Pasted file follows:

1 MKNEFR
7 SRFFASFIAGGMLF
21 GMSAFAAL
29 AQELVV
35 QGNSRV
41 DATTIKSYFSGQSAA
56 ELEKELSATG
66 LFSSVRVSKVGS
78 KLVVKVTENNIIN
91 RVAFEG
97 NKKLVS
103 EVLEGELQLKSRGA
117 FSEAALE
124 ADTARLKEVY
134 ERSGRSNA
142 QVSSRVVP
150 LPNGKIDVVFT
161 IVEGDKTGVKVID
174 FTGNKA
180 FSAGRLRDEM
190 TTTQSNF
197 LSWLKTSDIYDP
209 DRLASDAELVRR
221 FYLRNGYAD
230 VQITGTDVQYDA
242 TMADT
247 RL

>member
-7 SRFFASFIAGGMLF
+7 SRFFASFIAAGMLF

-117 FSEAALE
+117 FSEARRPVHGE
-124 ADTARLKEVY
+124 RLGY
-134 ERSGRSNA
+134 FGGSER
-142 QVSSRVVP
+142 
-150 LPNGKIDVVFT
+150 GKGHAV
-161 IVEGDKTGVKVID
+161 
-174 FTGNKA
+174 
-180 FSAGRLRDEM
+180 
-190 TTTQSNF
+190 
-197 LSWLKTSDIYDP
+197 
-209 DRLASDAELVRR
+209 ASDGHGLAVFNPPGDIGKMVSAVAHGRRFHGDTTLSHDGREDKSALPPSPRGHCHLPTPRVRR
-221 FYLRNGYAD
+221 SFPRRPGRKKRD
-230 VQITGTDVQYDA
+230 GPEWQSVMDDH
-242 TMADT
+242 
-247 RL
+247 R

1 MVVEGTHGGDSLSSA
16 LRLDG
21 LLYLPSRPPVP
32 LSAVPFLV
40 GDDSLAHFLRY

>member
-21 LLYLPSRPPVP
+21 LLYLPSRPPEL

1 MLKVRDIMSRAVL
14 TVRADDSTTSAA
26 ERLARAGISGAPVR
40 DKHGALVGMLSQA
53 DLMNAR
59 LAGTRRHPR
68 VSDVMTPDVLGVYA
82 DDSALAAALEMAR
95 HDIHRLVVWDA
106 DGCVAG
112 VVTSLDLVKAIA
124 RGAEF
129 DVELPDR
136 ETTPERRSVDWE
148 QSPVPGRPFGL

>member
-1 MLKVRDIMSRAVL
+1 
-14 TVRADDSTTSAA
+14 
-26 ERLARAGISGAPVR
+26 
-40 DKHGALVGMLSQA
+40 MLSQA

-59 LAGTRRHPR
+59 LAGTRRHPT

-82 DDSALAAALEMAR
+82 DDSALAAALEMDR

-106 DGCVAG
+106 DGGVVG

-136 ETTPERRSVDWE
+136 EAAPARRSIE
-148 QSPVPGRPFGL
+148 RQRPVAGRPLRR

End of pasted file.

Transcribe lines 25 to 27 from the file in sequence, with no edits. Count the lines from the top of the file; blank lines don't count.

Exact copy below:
230 VQITGTDVQYDA
242 TMADT
247 RL